Rochester Institute of Technology faces a proposed class action filed by another student who claims the school has refused to refund tuition and fees for the Spring 2020 semester, which was cut short by the COVID-19 pandemic.
According to the lawsuit out of New York, RIT failed to provide the in-person educational experience and services for which students contracted and paid. Although the school has offered partial refunds or credits for room and board, meal plans, and parking fees, the full amount of students’ tuition and fees has been retained by RIT, the case says.
“Plaintiff and the Class did not enter into an agreement with Defendants for online education, but rather sought to receive in-person education from Defendants’ institution,” the complaint reads. “Therefore, Plaintiff and Class Members are entitled to a pro-rata refund of the tuition and fees they paid to Defendants for in-person educational services as well as other marketed collegiate experiences and services that were not provided.”
The mother of a Rochester Institute of Technology student claims the school has unlawfully retained the full amount of tuition and fees paid for the Spring 2020 semester shortened by the COVID-19 pandemic.
Despite transitioning to online classes as of March 23 and directing students to vacate their residences by April 5, RIT has allegedly refused to provide refunds for services that the case says are no longer being provided.
The lawsuit argues that the remote education offered by the Henrietta, New York school for the second portion of the Spring 2020 semester “is not even remotely worth” the amount paid in tuition and fees given tuition for in-person instruction costs more per credit than RIT’s online classes. An in-person educational experience encompasses more than just academic instruction, the suit says, relaying that students physically present at the school’s campus are provided with face-to-face interaction with faculty and peers, access to campus facilities, and various other resources and activities that are no longer available.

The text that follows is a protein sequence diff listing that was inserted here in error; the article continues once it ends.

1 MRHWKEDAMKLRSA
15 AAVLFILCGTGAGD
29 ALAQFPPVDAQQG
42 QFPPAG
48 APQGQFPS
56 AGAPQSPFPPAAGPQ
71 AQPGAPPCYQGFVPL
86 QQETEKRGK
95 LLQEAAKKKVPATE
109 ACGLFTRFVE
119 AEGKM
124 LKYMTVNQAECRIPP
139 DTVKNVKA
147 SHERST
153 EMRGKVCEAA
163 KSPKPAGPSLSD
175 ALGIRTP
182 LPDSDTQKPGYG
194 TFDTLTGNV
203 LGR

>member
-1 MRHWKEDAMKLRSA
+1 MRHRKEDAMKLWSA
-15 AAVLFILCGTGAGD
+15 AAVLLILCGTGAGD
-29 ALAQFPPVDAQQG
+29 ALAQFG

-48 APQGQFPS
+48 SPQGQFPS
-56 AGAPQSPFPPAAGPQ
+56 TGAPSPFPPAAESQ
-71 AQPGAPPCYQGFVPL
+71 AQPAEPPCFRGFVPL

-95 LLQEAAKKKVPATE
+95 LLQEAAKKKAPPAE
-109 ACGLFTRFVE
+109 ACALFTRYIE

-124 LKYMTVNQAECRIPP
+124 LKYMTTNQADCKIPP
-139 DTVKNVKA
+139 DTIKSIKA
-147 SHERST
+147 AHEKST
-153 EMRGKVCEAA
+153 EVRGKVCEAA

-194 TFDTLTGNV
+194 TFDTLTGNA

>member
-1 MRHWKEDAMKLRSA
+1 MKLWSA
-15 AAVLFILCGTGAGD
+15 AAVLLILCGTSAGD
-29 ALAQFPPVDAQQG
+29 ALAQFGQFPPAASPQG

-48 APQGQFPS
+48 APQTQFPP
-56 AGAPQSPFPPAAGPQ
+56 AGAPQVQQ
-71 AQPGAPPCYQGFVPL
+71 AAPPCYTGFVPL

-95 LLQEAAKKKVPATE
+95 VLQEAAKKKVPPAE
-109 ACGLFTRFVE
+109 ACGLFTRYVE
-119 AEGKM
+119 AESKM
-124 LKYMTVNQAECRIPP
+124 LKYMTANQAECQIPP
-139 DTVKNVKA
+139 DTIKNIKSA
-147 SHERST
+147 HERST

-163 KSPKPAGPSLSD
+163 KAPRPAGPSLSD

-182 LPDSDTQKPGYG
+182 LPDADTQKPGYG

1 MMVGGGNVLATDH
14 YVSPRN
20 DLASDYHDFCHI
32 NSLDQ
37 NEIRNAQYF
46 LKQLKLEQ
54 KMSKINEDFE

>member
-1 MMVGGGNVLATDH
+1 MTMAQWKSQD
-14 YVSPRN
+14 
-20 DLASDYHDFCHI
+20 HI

According to the plaintiff, who paid roughly $20,000 for her son to attend RIT’s Spring semester, the school has failed to provide contracted services and is therefore obligated to reimburse those who paid the full amount of tuition and fees in exchange for such.
“Defendant’s performance under the contract is not excused due to COVID-19,” the complaint argues. “Indeed, Defendant should have refunded the pro-rated portion of any education services not provided. Even if performance was excused or impossible, Defendant would nevertheless be required to return the funds received for services it will not provide.”
The lawsuit, which echoes claims filed against dozens of other institutes of higher education, looks to represent anyone who paid RIT Spring 2020 tuition and fees for in-person educational services that were not provided and who has not received a refund.
ClassAction.org’s coverage of COVID-19 litigation can be found here and over on our Newswire.